SOUTH KOREA - The third Global Conference of Reference Centres of the World Organisation for Animal Health (OIE) was held in Incheon (Seoul), Korea (Rep. of) from 14 to 16 October 2014.
More than 300 international experts of the OIE scientific network of expertise, representing the 296 OIE Reference Centres from all around the world, reaffirmed their commitment to constantly disseminate new relevant scientific information to the OIE, and support the scientific accuracy and robustness of OIE publications through contributions or peer reviews.
“The need for scientific expertise and advice is constantly increasing and so is the reliance to our network of excellence unique in the world”, highlights Dr Bernard Vallat, OIE Director General.
In addition to further fostering the networking of the OIE reference centers, the Conference also focused on new tools for the advancement and exchange of knowledge necessary strengthen diagnostic capacities worldwide and continuously improve the response to current and future sanitary threats.
In this context, the conference launched a new strategy on a global pathogen genotype platform as well as a new mechanism for the timely diffusion of new disease detection and control methods to the OIE’s 180 Member Countries.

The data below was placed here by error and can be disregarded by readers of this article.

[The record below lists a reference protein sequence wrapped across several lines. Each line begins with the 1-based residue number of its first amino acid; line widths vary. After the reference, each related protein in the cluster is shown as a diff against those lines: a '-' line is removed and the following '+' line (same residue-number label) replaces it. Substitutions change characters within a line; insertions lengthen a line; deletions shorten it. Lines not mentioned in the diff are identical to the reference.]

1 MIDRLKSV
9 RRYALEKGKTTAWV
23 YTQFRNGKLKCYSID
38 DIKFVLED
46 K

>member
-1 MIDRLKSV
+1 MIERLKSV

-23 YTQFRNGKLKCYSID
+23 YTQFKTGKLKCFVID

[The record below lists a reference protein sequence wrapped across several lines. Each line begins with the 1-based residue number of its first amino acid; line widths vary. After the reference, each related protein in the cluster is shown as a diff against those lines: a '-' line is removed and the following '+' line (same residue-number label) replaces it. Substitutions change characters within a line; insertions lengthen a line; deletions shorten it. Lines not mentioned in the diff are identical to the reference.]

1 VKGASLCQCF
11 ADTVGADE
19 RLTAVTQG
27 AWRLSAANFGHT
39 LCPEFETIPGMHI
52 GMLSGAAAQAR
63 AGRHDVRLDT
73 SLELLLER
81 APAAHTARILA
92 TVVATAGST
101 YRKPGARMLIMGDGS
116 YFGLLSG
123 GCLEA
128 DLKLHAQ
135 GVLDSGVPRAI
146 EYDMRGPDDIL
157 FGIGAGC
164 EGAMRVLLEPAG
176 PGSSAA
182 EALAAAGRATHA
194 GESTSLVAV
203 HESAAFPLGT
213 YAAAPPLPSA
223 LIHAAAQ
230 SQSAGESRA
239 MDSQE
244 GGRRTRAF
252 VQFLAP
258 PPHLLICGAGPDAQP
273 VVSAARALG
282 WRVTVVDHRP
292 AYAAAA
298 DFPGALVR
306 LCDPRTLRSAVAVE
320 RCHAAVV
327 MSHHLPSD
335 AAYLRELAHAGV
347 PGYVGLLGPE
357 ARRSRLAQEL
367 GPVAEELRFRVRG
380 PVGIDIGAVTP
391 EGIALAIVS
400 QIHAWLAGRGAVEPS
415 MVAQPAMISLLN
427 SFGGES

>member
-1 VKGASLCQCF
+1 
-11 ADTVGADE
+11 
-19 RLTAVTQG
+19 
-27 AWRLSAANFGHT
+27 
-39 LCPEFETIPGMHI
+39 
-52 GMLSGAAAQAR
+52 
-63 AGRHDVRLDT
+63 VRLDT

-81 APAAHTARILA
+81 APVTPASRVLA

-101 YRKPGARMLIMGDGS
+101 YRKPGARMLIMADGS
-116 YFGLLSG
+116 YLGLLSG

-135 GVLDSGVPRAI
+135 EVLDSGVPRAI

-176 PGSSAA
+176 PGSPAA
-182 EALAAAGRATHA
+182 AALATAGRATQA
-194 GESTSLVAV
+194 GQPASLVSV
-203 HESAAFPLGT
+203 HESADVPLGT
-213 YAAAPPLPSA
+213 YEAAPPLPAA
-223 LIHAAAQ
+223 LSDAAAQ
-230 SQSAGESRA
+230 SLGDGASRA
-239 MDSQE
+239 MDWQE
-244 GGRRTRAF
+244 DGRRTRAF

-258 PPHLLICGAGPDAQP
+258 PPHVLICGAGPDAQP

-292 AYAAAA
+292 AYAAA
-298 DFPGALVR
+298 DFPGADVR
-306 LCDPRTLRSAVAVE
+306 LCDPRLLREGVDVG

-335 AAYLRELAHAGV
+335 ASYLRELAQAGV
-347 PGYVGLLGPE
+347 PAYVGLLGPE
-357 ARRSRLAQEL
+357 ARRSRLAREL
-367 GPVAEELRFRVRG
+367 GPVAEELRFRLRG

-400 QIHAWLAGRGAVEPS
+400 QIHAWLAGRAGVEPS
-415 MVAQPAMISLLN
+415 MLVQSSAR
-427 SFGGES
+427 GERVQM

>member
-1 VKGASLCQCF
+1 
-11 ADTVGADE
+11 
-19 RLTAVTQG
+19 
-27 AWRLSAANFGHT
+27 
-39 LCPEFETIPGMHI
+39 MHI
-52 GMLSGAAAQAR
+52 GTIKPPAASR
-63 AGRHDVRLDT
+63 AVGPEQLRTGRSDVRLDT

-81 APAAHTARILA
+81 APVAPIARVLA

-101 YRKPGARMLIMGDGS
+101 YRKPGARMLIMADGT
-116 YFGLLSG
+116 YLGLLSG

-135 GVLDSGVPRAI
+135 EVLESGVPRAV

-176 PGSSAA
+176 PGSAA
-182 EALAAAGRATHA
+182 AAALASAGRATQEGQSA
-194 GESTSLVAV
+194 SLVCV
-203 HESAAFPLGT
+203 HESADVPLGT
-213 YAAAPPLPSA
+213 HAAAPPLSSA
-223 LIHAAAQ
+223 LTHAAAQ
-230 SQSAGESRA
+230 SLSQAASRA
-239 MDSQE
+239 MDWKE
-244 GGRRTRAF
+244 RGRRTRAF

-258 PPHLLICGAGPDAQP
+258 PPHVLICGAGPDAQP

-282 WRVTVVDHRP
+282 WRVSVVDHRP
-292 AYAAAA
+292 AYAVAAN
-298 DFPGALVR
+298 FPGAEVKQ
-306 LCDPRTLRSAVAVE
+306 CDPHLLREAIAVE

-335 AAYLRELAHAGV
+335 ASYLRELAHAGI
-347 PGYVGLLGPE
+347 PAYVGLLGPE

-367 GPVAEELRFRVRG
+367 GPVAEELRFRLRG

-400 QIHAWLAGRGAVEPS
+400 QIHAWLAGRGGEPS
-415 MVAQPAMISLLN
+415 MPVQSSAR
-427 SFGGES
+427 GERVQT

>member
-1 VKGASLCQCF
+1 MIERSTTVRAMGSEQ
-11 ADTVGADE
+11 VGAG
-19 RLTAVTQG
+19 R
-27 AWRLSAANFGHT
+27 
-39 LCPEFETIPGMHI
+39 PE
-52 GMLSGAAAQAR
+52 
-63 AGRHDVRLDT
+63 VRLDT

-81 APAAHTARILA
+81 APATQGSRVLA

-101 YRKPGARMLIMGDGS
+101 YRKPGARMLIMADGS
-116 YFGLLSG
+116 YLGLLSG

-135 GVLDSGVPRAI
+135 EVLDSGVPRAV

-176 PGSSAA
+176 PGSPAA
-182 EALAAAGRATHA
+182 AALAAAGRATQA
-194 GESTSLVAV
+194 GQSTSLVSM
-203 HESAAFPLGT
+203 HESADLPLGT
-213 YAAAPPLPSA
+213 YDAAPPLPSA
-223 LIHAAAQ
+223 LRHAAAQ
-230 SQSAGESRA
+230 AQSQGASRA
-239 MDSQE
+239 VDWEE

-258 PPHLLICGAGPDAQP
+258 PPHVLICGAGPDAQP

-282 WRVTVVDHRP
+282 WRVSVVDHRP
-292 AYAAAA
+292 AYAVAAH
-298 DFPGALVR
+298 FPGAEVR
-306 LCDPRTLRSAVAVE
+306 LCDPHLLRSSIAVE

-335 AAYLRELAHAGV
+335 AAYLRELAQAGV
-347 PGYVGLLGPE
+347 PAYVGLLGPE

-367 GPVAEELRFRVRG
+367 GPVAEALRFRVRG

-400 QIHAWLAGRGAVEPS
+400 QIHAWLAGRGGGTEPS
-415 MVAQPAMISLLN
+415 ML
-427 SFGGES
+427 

The OIE global network of expertise, which has grown considerably stronger over the years, supports - on a voluntary and free of charge basis - the development and the excellence of animal health sciences, animal welfare standards and veterinary public health services. It ensures the scientific foundation of the standards and guidelines adopted by OIE Member Countries and recognised as intergovernmental references for disease control methods and animal welfare throughout the world.
To date, this OIE global network includes 247 Reference Laboratories* covering 117 diseases in 38 countries and 49 Collaborating Centres covering 46 topics in 26 countries.
These institutes are selected by the relevant elected Specialist Commissions of the OIE according to their scientific excellence and then proposed for adoption by the World Assembly of OIE Delegates.
“Strengthening national veterinary laboratory capacities, and thereby reinforcing the veterinary scientific community is key to face the challenges of the future,” outlines Dr Vallat.
“That’s why since 2006, the OIE has developed a laboratory twinning programme between existing OIE Reference Laboratories or Collaborating Centres and candidate laboratories. This program allows more member countries to provide reference centers to the OIE network and to develop more appropriate laboratory diagnostic methods worldwide”.
The OIE also supports national veterinary laboratories through the PVS pathway component dedicated to national laboratories and through a capacity building global programme for OIE national Focal Points for laboratories.
The OIE is grateful for the valuable collaboration and financial support of Korean Authorities and all donors, supporters and partners. The OIE also thanks all the speakers and participants who contributed to make the event a success.
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